OBJECTIVE: To assess the performance of the SARS-CoV-2 antigen rapid lateral flow test (LFT) versus polymerase chain reaction testing in the asymptomatic general population attending testing centres. DESIGN: Observational cohort study. SETTING: Community LFT pilot at covid-19 testing sites in Liverpool, UK. PARTICIPANTS: 5869 asymptomatic adults (≥18 years) voluntarily attending one of 48 testing sites during 6-29 November 2020. INTERVENTIONS: Participants were tested using both an Innova LFT and a quantitative reverse-transcriptase polymerase chain reaction (RT-qPCR) test based on supervised self-administered swabbing at testing sites. MAIN OUTCOME MEASURES: Sensitivity, specificity, and predictive values of LFT compared with RT-qPCR in an epidemic steady state of covid-19 among adults with no classic symptoms of the disease. RESULTS: Of 5869 test results, 22 (0.4%) LFT results and 343 (5.8%) RT-qPCR results were void (that is, when the control line fails to appear within 30 minutes). Excluding the void results, the LFT versus RT-qPCR showed a sensitivity of 40.0% (95% confidence interval 28.5% to 52.4%; 28/70), specificity of 99.9% (99.8% to 99.99%; 5431/5434), positive predictive value of 90.3% (74.2% to 98.0%; 28/31), and negative predictive value of 99.2% (99.0% to 99.4%; 5431/5473). When the void samples were assumed to be negative, a sensitivity was observed for LFT of 37.8% (26.8% to 49.9%; 28/74), specificity of 99.6% (99.4% to 99.8%; 5431/5452), positive predictive value of 84.8% (68.1% to 94.9%; 28/33), and negative predictive value of 93.4% (92.7% to 94.0%; 5431/5814). The sensitivity in participants with an RT-qPCR cycle threshold (Ct) of <18.3 (approximate viral loads >106 RNA copies/mL) was 90.9% (58.7% to 99.8%; 10/11), a Ct of <24.4 (>104 RNA copies/mL) was 69.4% (51.9% to 83.7%; 25/36), and a Ct of >24.4 (<104 RNA copies/mL) was 9.7% (1.9% to 23.7%; 3/34). LFT is likely to detect at least three fifths and at most 998 in every 1000 people with a positive RT-qPCR test result with high viral load. CONCLUSIONS: The Innova LFT can be useful for identifying infections among adults who report no symptoms of covid-19, particularly those with high viral load who are more likely to infect others. The number of asymptomatic adults with lower Ct (indicating higher viral load) missed by LFT, although small, should be considered when using single LFT in high consequence settings. Clear and accurate communication with the public about how to interpret test results is important, given the chance of missing some cases, even at high viral loads. Further research is needed to understand how infectiousness is reflected in the viral antigen shedding detected by LFT versus the viral loads approximated by RT-qPCR.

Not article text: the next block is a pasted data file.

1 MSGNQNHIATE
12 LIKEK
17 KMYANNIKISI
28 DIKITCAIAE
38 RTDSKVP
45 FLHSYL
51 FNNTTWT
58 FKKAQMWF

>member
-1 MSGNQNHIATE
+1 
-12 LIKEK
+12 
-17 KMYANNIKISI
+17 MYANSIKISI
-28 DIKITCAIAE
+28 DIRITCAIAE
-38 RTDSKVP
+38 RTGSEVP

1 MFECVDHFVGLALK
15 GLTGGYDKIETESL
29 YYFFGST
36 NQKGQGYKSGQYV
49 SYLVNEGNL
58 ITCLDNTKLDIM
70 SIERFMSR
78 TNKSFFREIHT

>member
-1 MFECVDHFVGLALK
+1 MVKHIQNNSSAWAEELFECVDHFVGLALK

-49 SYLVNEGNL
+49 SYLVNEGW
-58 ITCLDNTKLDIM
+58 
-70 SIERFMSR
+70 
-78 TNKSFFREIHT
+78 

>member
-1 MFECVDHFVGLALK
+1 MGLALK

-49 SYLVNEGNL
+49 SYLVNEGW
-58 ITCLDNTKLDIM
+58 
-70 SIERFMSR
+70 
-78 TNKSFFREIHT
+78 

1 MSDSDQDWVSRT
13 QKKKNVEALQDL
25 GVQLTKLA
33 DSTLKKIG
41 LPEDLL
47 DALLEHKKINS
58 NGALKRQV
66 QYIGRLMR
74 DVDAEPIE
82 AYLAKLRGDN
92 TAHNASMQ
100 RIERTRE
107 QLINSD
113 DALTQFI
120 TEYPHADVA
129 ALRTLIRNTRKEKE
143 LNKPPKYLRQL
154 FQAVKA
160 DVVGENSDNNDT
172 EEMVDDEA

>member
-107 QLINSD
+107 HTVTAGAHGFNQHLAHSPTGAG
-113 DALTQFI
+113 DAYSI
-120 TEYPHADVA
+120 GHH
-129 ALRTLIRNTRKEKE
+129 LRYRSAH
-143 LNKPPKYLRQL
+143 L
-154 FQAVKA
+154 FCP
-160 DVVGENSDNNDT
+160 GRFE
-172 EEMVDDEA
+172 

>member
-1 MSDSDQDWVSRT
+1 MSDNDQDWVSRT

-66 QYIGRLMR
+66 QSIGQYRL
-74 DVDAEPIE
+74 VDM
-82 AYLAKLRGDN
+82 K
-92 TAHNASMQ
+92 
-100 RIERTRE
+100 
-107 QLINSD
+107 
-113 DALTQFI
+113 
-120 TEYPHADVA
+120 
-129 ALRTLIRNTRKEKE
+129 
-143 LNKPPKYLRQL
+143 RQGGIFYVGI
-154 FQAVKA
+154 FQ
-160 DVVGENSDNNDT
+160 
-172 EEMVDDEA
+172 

Subject(s)
COVID-19 Nucleic Acid Testing , COVID-19 Serological Testing , COVID-19/diagnosis , Carrier State/diagnosis , Carrier State/virology , Adult , COVID-19/complications , Cohort Studies , Female , Humans , Male , Pilot Projects , Predictive Value of Tests , ROC Curve , Reverse Transcriptase Polymerase Chain Reaction , United Kingdom
4.
Open Forum Infect Dis ; 7(5): ofaa114, 2020 May.
Article in English | MEDLINE | ID: covidwho-1109307

ABSTRACT

The leading risk factor for Clostridioides (Clostridium) difficile infection (CDI) is broad-spectrum antibiotics, which lead to low microbial diversity, or dysbiosis. Current therapeutic strategies for CDI are insufficient, as they do not address the key role of the microbiome in preventing C. difficile spore germination into toxin-producing vegetative bacteria, which leads to symptomatic disease. Fecal microbiota transplant (FMT) appears to reduce the risk of recurrent CDI through microbiome restoration. However, a wide range of efficacy rates have been reported, and few placebo-controlled trials have been conducted, limiting our understanding of FMT efficacy and safety. We discuss the current knowledge gaps driven by questions around the quality and consistency of clinical trial results, patient selection, diagnostic methodologies, use of suppressive antibiotic therapy, and methods for adverse event reporting. We provide specific recommendations for future trial designs of FMT to provide improved quality of the clinical evidence to better inform treatment guidelines.